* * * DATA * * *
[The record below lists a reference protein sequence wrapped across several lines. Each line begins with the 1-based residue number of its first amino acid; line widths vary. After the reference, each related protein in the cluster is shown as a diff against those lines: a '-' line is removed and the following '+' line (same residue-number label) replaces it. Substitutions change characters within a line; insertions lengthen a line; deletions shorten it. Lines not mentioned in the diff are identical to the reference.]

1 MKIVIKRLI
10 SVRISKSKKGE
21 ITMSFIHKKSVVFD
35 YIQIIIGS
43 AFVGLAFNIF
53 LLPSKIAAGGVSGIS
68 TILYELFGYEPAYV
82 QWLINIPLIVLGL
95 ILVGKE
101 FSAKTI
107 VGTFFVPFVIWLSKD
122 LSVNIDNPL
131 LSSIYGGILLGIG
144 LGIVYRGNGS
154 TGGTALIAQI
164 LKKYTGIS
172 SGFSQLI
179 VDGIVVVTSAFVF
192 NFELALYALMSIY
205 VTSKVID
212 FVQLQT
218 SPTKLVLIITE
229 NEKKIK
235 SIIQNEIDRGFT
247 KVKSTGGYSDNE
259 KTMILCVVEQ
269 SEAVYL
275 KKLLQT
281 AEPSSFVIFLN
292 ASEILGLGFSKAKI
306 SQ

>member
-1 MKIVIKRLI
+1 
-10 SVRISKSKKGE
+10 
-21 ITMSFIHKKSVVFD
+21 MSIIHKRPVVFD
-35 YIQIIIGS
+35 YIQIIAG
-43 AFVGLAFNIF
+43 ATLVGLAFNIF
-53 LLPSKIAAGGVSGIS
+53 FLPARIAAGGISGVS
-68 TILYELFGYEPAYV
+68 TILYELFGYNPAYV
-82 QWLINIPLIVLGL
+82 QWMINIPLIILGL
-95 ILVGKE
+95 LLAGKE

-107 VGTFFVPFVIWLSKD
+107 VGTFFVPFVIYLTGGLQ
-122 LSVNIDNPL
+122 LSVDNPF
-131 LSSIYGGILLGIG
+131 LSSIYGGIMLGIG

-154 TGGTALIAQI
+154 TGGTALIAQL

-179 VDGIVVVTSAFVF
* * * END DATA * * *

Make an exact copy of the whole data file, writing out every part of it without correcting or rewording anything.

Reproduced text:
[The record below lists a reference protein sequence wrapped across several lines. Each line begins with the 1-based residue number of its first amino acid; line widths vary. After the reference, each related protein in the cluster is shown as a diff against those lines: a '-' line is removed and the following '+' line (same residue-number label) replaces it. Substitutions change characters within a line; insertions lengthen a line; deletions shorten it. Lines not mentioned in the diff are identical to the reference.]

1 MKIVIKRLI
10 SVRISKSKKGE
21 ITMSFIHKKSVVFD
35 YIQIIIGS
43 AFVGLAFNIF
53 LLPSKIAAGGVSGIS
68 TILYELFGYEPAYV
82 QWLINIPLIVLGL
95 ILVGKE
101 FSAKTI
107 VGTFFVPFVIWLSKD
122 LSVNIDNPL
131 LSSIYGGILLGIG
144 LGIVYRGNGS
154 TGGTALIAQI
164 LKKYTGIS
172 SGFSQLI
179 VDGIVVVTSAFVF
192 NFELALYALMSIY
205 VTSKVID
212 FVQLQT
218 SPTKLVLIITE
229 NEKKIK
235 SIIQNEIDRGFT
247 KVKSTGGYSDNE
259 KTMILCVVEQ
269 SEAVYL
275 KKLLQT
281 AEPSSFVIFLN
292 ASEILGLGFSKAKI
306 SQ

>member
-1 MKIVIKRLI
+1 
-10 SVRISKSKKGE
+10 
-21 ITMSFIHKKSVVFD
+21 MSIIHKRPVVFD
-35 YIQIIIGS
+35 YIQIIAG
-43 AFVGLAFNIF
+43 ATLVGLAFNIF
-53 LLPSKIAAGGVSGIS
+53 FLPARIAAGGISGVS
-68 TILYELFGYEPAYV
+68 TILYELFGYNPAYV
-82 QWLINIPLIVLGL
+82 QWMINIPLIILGL
-95 ILVGKE
+95 LLAGKE

-107 VGTFFVPFVIWLSKD
+107 VGTFFVPFVIYLTGGLQ
-122 LSVNIDNPL
+122 LSVDNPF
-131 LSSIYGGILLGIG
+131 LSSIYGGIMLGIG

-154 TGGTALIAQI
+154 TGGTALIAQL

-179 VDGIVVVTSAFVF